In 1915, the Connecticut State League and President Anderson faced a crisis. First place Meriden and second place Torrington were dissatisfied with road game attendance. To draw more ticket sales, the two clubs withdrew from the league and planned a series of games with Winsted. Despite his efforts, Anderson was unable to hold the league together and the State League disbanded on August 29, 1915. Remaining team managers voted for Winsted as State League champions. A few weeks later, Anderson presented Winsted with the Gustave Fischer trophy at Gilbert Field.

Baseball at Colt Park, Hartford, 1913.
Harry N. Anderson, 1915

During baseball’s offseason, Anderson continued to organize and compete in the Fraternal Bowling League. He also arranged a boxing match for Hartford’s welterweight title. Anderson had become synonymous with Hartford sporting events, and his popularity reached new heights when Courant Cigars used his name in advertisements. The following year, he would be re-elected president of the Connecticut State League while remaining vice president of the City Amateur League.

Harry Anderson in Courant Cigar advertisement, 1915.
City Amateur League trophy, 1915.

In April of 1916, Anderson and members of the Bermuda Invaders celebrated the fifth anniversary of their expedition. The group officially formed the Original Bermuda Invaders Last Man’s Brotherhood to commemorate the feat. An article in the Hartford Courant stated: “The organization is probably the most unique in the annals of amateur sports. The sporting event was one of the greatest attempted by amateurs in the promotion of the great national game.” At that time, a trip to Bermuda was still considered a rarity.

Babe Clark, Hartford, 1916.
Rex Islieb, Hartford, 1916.
Roster of the Bermuda Invaders, 1916.

Harry Anderson was a voracious supporter of fraternal organizations and in summer of 1916, he created the Masonic Baseball League. The circuit was composed of Masonic lodges throughout Connecticut. As for his duties in Hartford, he was chairman of Hartford’s new Fourth of July Baseball Committee. His legwork led to well-attended benefit games in Colt Park aiding American troops in the Mexican Border War. The round robin series culminated with the Hartford Tigers beating Pratt & Whitney Company for the cup.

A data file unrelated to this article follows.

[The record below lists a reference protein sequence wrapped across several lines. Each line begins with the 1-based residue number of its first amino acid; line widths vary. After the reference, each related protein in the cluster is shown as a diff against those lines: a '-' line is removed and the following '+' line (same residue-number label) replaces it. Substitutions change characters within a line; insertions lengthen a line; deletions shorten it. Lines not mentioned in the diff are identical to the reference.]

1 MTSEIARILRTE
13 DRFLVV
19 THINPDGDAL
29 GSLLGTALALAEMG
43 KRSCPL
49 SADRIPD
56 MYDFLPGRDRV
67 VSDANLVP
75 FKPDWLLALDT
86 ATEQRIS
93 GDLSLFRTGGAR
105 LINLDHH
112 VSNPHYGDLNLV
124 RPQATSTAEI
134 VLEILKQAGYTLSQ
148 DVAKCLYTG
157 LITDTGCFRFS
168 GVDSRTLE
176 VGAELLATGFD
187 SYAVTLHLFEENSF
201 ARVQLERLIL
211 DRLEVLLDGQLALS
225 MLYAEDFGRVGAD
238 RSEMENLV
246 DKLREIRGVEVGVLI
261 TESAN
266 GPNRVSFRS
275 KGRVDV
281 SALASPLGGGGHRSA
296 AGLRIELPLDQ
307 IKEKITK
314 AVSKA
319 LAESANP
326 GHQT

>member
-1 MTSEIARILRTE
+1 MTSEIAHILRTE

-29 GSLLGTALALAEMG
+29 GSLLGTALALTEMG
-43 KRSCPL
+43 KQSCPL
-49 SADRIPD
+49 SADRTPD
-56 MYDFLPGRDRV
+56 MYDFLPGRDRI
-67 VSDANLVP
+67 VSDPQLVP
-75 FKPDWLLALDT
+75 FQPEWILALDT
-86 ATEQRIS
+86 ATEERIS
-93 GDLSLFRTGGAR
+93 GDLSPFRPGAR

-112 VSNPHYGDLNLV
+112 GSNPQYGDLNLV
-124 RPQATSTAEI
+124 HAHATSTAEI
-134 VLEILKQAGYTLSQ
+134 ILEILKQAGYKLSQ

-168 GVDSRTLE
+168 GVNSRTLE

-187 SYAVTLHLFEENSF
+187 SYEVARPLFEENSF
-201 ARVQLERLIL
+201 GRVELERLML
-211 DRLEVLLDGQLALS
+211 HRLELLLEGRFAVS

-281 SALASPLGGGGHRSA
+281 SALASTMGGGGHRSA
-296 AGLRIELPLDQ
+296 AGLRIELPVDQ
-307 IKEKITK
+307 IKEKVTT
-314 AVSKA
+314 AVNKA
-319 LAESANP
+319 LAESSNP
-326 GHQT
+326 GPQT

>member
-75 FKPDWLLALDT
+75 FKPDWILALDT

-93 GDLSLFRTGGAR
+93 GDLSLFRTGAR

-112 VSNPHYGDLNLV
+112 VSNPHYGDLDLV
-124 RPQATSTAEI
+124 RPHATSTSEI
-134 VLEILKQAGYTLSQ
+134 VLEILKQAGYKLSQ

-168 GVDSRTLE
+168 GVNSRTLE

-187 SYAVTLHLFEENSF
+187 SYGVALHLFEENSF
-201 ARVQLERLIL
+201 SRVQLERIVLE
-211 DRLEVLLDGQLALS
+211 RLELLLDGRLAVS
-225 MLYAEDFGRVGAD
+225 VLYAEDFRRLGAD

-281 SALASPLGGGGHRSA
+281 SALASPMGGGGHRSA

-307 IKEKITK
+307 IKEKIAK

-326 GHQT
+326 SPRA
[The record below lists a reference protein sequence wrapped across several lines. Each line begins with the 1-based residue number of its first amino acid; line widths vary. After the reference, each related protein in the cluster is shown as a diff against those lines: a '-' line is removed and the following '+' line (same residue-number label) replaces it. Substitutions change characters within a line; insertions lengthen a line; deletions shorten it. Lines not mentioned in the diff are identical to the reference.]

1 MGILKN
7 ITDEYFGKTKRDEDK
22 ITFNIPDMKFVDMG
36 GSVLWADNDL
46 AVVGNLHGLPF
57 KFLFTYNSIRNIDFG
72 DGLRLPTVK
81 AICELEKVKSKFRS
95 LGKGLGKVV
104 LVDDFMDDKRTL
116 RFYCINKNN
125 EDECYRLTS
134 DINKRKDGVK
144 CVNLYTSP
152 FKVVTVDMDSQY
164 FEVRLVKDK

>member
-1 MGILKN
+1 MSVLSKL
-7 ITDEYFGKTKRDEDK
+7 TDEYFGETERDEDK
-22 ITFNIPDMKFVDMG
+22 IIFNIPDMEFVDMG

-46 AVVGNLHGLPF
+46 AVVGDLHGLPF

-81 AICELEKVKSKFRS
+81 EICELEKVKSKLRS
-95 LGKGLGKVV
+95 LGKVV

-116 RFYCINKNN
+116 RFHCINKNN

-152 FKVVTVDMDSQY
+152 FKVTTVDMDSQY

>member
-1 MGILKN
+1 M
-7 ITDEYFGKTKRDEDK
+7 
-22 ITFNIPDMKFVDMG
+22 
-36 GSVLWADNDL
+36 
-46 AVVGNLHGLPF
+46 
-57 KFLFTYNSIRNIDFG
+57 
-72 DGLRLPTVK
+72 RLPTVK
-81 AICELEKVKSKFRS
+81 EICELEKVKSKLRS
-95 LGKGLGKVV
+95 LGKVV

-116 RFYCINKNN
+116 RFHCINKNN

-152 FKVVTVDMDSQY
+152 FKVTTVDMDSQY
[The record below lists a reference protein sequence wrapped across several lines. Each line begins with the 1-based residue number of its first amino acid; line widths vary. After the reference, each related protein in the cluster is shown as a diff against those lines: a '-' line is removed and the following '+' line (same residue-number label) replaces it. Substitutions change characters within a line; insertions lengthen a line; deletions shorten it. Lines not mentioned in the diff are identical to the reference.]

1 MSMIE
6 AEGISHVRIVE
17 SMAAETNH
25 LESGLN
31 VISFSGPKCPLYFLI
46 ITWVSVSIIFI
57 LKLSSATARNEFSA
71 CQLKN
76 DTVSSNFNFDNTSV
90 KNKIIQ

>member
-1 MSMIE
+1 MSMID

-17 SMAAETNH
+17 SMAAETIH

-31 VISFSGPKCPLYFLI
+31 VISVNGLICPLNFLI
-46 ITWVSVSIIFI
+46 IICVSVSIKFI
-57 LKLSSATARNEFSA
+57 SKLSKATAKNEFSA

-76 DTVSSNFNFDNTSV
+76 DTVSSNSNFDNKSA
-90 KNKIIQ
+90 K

Yates, Hartford Tigers, City Amateur League, 1916.
Players in Hartford’s Industrial League, 1916.

While manufacturing boomed in Hartford due to World War I, the city’s Industrial Baseball League became immensely popular. As the loop’s part-time promoter, Anderson penned an article for Spalding’s Official Base Ball Guide of 1917 featuring four pages on the Industrial League amateurs. After the United States entered the war on April 6, 1917, Anderson hosted benefit games for Clark Griffith’s Bat and Ball Fund. The national campaign gifted baseball equipment to soldiers of the American Expeditionary Forces (AEF) in Europe.

Inside cover of Spalding’s Base Ball Guide, 1917.

At the amateur banquet of 1917, Anderson, for his conscientious work in the success of Hartford baseball, was gifted a box seat ticket to each World Series game held in New York. As the Chicago White Sox defeated the New York Giants at Brush Stadium, Anderson met with Clark Griffith to donate Hartford’s $30 check to the Bat and Ball Fund. Griffith later sent a letter addressed to the “Amateur Baseball Fraternity” of Hartford, and expressed his thanks writing, “I assure you it is appreciated and will be put to good use.”

Hartford Courant excerpt, 1917.
Clark Griffith, Manager, Washington Senators, 1917.